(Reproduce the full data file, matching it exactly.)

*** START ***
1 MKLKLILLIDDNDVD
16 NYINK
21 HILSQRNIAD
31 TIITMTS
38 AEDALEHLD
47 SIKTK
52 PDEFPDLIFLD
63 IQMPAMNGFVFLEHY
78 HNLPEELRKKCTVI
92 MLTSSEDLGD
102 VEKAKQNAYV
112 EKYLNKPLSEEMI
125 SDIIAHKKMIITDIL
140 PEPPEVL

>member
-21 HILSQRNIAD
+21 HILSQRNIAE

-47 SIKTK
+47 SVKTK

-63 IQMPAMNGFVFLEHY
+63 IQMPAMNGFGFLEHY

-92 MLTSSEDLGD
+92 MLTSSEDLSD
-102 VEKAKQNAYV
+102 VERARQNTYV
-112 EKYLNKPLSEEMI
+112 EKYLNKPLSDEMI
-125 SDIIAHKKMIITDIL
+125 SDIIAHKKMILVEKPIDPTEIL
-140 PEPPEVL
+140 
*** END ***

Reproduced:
1 MKLKLILLIDDNDVD
16 NYINK
21 HILSQRNIAD
31 TIITMTS
38 AEDALEHLD
47 SIKTK
52 PDEFPDLIFLD
63 IQMPAMNGFVFLEHY
78 HNLPEELRKKCTVI
92 MLTSSEDLGD
102 VEKAKQNAYV
112 EKYLNKPLSEEMI
125 SDIIAHKKMIITDIL
140 PEPPEVL

>member
-21 HILSQRNIAD
+21 HILSQRNIAE

-47 SIKTK
+47 SVKTK

-63 IQMPAMNGFVFLEHY
+63 IQMPAMNGFGFLEHY

-92 MLTSSEDLGD
+92 MLTSSEDLSD
-102 VEKAKQNAYV
+102 VERARQNTYV
-112 EKYLNKPLSEEMI
+112 EKYLNKPLSDEMI
-125 SDIIAHKKMIITDIL
+125 SDIIAHKKMILVEKPIDPTEIL
-140 PEPPEVL
+140 